“SOPRANOS'” MOVIE FEATURES LEE MARVIN MARQUEE

The Sopranos’ movie, entitled The Many Saints of Newark, is currently shooting in Newark and in order to make it period correct for 1967, it features a well placed movie marquee. If you can’t see the images in the link in the next paragraph, this might help….

Movie marquee in The Sopranos movie that’s set in 1967.

Same marquee from a different angle.

 

According to the Central Jersey News website, the film concerns how young Tony Soprano came to be during the tumultuous Newark Riots. In order to make it period correct, film makers had the local theater display the most popular film of the summer of 1967, The Dirty Dozen. Matter of fact, it was the single most financially successful film in MGM history at the time, in no small part due its popularity in urban areas, such as Newark.
By the way, this upcoming film is not the first time a Lee Marvin movie has been featured in a film. Martin Scorsese, a certified Lee Marvin fan, used a well-known Marvin film in his 1973 classic, Mean Streets. Further proof of Lee Marvin’s popularity in urban environs. Check out the screen capture below of Harvey Keitel and Robert DeNiro in the lobby after viewing a screening of The Searchers….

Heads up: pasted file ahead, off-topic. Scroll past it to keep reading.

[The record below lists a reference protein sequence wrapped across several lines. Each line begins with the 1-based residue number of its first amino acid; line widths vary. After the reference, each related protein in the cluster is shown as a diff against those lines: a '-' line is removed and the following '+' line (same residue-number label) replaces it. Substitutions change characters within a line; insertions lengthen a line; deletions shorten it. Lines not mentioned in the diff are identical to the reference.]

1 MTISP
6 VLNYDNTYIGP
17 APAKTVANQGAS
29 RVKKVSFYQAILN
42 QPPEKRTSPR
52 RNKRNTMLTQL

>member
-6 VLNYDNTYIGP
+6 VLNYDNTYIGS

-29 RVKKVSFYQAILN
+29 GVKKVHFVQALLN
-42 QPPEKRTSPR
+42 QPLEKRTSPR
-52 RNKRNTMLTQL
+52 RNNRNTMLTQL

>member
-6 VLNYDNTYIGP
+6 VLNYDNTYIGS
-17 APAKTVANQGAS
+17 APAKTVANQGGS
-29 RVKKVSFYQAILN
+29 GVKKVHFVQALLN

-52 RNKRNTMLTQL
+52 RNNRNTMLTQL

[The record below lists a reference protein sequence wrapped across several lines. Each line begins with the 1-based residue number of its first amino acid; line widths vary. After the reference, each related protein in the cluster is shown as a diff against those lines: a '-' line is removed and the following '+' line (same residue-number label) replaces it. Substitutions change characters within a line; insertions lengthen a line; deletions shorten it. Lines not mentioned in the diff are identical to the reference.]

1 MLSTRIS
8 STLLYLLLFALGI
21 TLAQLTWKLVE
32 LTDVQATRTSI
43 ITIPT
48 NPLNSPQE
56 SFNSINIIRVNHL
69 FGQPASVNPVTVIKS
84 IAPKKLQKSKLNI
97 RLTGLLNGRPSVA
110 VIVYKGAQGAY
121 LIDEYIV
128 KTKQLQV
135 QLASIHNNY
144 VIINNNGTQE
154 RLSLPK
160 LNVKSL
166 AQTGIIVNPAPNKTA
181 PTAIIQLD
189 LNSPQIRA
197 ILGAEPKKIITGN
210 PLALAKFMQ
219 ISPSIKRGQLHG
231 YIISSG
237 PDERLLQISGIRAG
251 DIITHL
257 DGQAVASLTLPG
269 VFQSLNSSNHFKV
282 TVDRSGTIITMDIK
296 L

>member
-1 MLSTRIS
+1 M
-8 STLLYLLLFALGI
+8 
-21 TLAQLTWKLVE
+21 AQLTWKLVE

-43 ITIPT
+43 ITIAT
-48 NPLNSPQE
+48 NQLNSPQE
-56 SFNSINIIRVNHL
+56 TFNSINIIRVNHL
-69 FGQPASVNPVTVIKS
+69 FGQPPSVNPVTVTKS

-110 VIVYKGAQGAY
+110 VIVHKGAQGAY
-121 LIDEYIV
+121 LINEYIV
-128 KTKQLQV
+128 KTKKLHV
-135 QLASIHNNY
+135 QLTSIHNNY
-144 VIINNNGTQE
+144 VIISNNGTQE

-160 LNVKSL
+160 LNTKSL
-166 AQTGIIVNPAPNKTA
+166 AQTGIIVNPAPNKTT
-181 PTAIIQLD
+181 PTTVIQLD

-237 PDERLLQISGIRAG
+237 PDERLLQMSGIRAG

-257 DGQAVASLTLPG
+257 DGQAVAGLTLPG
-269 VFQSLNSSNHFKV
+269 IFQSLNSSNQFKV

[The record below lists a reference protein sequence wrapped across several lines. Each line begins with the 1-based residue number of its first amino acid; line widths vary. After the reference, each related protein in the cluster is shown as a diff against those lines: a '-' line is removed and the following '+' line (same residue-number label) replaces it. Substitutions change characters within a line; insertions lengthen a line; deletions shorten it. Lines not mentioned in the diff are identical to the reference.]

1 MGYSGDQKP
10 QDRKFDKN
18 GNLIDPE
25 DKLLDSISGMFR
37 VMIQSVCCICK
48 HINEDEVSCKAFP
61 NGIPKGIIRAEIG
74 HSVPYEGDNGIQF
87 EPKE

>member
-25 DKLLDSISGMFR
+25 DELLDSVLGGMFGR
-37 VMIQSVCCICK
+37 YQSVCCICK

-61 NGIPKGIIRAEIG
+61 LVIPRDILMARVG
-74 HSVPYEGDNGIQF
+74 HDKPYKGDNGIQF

Check out the poster for an upcoming film on the left as shown in Scorsese’s MEAN STREETS.

It’s not the first time Scorsese has referenced Lee Marvin in a film, either. His debut film, Who’s That Knocking at My Door (1967), has an even better reference in dialogue by again, Harvey Keitel. Pretty impressive dialogue, too. For the reason for the dialogue, as well as its actual contents, look no further than Lee Marvin Point Blank, your one-stop Lee Marvin reference tool. Matter of fact, the last chapter is chock full of such pop culture Lee Marvin references. However, if after reading Lee Marvin Point Blank,  you know of any other such references I may have missed, feel free to comment here. Thanks!
-Dwayne Epstein

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MY FAVORITE FIGHT SCENES, PART 4 OF 5

Presenting the pentultimate installment in my own choices of favorite movie fight scenes. I became even more aware of the distinct changes that took place thru the decades, due to researching Lee Marvin Point Blank and discovering Marvin’s important influence on screen violence. This time, the late 60s lead into to the early 70s, with both known and obscure choices. Nautrally, Lee Marvin is duly represented.